You’ve heard that money is the mother’s milk of politics. Maybe you haven’t heard just how big a flood of nourishment pours over Washington every day. Thanks to a plug in The New York Times, a Web site that illustrates the point is about to get a lot more attention.
Maplight.org…a new Web site with a very simple mission: to correlate lawmakers’ voting records with the money they’ve accepted from special-interest groups. All of this is public information.
All of it has been available for decades. Other sites, including OpenSecrets.org, expose who’s giving how much to whom. But nobody has ever revealed the relationship between money given and votes cast to quite such a startling effect.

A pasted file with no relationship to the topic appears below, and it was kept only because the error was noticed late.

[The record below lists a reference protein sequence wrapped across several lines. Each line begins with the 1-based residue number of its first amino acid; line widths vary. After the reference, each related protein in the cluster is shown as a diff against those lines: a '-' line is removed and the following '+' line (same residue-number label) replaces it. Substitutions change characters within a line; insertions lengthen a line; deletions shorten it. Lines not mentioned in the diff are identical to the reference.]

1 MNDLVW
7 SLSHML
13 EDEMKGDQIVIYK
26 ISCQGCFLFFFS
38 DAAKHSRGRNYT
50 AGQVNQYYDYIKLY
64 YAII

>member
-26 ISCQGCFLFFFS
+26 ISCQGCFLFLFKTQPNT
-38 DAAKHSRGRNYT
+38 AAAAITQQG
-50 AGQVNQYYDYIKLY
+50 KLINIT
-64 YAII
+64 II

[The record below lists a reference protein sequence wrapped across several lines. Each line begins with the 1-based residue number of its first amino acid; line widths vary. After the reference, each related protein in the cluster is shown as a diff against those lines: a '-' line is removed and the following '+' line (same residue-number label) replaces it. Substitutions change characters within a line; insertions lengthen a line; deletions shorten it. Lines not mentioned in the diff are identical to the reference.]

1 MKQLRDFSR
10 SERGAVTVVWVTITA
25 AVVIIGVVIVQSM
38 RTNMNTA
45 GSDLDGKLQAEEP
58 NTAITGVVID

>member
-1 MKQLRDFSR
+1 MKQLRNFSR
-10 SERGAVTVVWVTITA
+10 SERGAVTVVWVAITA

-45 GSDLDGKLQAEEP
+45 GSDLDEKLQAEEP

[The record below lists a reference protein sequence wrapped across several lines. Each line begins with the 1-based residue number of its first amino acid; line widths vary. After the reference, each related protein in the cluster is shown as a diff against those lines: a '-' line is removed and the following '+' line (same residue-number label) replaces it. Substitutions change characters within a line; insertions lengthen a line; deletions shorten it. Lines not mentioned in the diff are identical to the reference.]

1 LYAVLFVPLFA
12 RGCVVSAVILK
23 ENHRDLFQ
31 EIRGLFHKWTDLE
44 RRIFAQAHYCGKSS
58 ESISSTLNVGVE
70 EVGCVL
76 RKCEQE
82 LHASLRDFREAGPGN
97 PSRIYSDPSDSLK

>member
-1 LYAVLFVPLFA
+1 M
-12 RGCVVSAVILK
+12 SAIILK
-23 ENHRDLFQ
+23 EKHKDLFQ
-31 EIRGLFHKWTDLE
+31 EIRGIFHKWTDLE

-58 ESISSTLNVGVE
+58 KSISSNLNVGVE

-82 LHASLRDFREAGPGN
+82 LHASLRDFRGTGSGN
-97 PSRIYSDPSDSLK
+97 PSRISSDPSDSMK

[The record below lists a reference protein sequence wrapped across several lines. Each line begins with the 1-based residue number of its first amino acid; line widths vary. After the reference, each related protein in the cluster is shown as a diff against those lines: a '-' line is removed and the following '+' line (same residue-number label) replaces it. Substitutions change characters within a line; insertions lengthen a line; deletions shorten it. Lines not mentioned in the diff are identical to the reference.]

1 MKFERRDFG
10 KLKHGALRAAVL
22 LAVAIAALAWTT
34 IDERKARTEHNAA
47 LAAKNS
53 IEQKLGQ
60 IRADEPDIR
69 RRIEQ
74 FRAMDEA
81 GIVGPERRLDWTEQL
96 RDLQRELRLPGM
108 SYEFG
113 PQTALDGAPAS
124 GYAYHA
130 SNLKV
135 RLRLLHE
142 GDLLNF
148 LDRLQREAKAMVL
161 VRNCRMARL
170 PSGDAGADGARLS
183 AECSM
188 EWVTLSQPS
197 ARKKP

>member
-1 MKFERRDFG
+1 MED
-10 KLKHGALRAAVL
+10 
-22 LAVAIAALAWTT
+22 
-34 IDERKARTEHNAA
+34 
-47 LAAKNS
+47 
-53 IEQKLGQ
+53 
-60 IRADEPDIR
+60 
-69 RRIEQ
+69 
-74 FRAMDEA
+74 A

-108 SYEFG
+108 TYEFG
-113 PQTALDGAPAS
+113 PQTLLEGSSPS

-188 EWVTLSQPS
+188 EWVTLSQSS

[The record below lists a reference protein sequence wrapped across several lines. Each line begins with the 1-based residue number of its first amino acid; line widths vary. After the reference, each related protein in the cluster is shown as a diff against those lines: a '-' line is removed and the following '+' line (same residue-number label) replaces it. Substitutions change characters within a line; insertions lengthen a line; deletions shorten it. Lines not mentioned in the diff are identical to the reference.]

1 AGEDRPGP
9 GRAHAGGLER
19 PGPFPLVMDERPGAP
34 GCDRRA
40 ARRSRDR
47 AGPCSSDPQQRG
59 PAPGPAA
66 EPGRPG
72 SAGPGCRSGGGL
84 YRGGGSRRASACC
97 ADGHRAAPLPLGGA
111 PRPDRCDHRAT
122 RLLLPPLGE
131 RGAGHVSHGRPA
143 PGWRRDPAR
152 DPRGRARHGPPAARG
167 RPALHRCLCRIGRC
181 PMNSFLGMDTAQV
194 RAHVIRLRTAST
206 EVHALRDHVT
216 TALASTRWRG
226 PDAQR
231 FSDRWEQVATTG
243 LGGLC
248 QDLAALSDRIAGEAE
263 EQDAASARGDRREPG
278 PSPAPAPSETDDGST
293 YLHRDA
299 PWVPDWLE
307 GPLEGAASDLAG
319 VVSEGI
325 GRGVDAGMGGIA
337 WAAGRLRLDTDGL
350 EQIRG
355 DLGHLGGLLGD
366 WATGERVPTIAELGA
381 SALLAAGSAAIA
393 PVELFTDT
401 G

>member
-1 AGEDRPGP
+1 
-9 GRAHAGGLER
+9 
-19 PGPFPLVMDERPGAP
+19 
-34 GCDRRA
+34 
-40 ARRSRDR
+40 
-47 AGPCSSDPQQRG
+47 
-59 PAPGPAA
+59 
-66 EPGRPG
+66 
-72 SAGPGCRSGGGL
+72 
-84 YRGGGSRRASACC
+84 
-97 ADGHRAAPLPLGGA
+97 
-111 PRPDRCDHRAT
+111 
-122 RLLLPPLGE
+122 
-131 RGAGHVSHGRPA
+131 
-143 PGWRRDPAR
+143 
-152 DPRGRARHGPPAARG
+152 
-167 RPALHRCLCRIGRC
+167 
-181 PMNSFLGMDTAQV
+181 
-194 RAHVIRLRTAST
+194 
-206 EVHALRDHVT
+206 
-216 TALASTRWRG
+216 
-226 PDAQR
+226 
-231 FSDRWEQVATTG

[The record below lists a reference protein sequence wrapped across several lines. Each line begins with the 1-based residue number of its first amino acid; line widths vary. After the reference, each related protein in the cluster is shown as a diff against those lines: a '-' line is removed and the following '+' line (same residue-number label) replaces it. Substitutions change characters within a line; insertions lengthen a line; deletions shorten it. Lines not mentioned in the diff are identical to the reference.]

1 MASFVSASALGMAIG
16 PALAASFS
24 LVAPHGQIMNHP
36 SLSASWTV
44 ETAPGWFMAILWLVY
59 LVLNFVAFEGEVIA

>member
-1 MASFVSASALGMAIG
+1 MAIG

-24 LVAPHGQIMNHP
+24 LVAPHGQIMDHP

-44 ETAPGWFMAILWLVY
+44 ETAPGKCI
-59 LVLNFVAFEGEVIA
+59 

If you click the “Video Tour” button on the home page, you’ll see a six-minute video that illustrates the point. You find out that on H.R.5684, the U. S.-Oman Free Trade Agreement, special interests in favor of this bill (including pharmaceutical companies and aircraft makers) gave each senator an average of $244,000. Lobbyists opposed to the bill (such as anti-poverty groups and consumer groups) coughed up only $38,000 per senator. Surrprise! The bill passed.
New York Times Tech Columnist David Pogue
Look up CNY congressman Jim Walsh on Maplight.com, and you’ll see that attorneys and law firms are his top contributors, followed closely by lobbyists and public relations people, then construction unions.
Nothing illegal about any of that; the site is just a much-needed reminder that our system of lawmaking often favors those who have the biggest bankroll, and not necessarily those who have the biggest legitimate problems and needs.